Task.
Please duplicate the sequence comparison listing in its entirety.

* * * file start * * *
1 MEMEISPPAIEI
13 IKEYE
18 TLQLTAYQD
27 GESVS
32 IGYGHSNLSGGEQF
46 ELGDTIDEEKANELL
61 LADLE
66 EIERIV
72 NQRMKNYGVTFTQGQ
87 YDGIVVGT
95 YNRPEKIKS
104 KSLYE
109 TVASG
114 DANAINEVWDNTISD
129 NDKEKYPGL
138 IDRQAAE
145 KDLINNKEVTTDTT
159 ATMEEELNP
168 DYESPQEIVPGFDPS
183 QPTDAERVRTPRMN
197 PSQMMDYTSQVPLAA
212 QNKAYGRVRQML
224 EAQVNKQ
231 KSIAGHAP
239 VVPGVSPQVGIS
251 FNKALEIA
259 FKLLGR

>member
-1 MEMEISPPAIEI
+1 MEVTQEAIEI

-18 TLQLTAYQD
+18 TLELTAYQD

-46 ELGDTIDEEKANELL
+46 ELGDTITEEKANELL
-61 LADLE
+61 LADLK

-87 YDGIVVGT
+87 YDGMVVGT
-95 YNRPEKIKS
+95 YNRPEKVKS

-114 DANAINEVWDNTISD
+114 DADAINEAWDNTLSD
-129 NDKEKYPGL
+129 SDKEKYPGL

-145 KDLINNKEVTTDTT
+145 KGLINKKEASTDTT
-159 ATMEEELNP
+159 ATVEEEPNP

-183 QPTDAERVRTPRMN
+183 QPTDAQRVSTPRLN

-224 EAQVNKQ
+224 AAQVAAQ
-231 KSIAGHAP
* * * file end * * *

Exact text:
1 MEMEISPPAIEI
13 IKEYE
18 TLQLTAYQD
27 GESVS
32 IGYGHSNLSGGEQF
46 ELGDTIDEEKANELL
61 LADLE
66 EIERIV
72 NQRMKNYGVTFTQGQ
87 YDGIVVGT
95 YNRPEKIKS
104 KSLYE
109 TVASG
114 DANAINEVWDNTISD
129 NDKEKYPGL
138 IDRQAAE
145 KDLINNKEVTTDTT
159 ATMEEELNP
168 DYESPQEIVPGFDPS
183 QPTDAERVRTPRMN
197 PSQMMDYTSQVPLAA
212 QNKAYGRVRQML
224 EAQVNKQ
231 KSIAGHAP
239 VVPGVSPQVGIS
251 FNKALEIA
259 FKLLGR

>member
-1 MEMEISPPAIEI
+1 MEVTQEAIEI

-18 TLQLTAYQD
+18 TLELTAYQD

-46 ELGDTIDEEKANELL
+46 ELGDTITEEKANELL
-61 LADLE
+61 LADLK

-87 YDGIVVGT
+87 YDGMVVGT
-95 YNRPEKIKS
+95 YNRPEKVKS

-114 DANAINEVWDNTISD
+114 DADAINEAWDNTLSD
-129 NDKEKYPGL
+129 SDKEKYPGL

-145 KDLINNKEVTTDTT
+145 KGLINKKEASTDTT
-159 ATMEEELNP
+159 ATVEEEPNP

-183 QPTDAERVRTPRMN
+183 QPTDAQRVSTPRLN

-224 EAQVNKQ
+224 AAQVAAQ
-231 KSIAGHAP